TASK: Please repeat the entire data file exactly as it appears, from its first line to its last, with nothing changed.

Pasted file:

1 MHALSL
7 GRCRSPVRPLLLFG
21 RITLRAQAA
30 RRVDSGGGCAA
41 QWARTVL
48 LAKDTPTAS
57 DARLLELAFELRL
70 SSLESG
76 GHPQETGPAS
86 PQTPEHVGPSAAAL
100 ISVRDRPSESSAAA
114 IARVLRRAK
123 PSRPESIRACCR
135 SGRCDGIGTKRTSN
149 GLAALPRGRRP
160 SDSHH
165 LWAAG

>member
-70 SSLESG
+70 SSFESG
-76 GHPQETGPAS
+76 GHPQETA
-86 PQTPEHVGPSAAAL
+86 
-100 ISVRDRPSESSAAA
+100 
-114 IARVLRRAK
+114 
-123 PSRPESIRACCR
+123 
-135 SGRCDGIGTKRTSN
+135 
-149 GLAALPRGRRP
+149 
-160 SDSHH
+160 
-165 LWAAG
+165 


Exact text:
1 MHALSL
7 GRCRSPVRPLLLFG
21 RITLRAQAA
30 RRVDSGGGCAA
41 QWARTVL
48 LAKDTPTAS
57 DARLLELAFELRL
70 SSLESG
76 GHPQETGPAS
86 PQTPEHVGPSAAAL
100 ISVRDRPSESSAAA
114 IARVLRRAK
123 PSRPESIRACCR
135 SGRCDGIGTKRTSN
149 GLAALPRGRRP
160 SDSHH
165 LWAAG

>member
-70 SSLESG
+70 SSFESG
-76 GHPQETGPAS
+76 GHPQETA
-86 PQTPEHVGPSAAAL
+86 
-100 ISVRDRPSESSAAA
+100 
-114 IARVLRRAK
+114 
-123 PSRPESIRACCR
+123 
-135 SGRCDGIGTKRTSN
+135 
-149 GLAALPRGRRP
+149 
-160 SDSHH
+160 
-165 LWAAG
+165 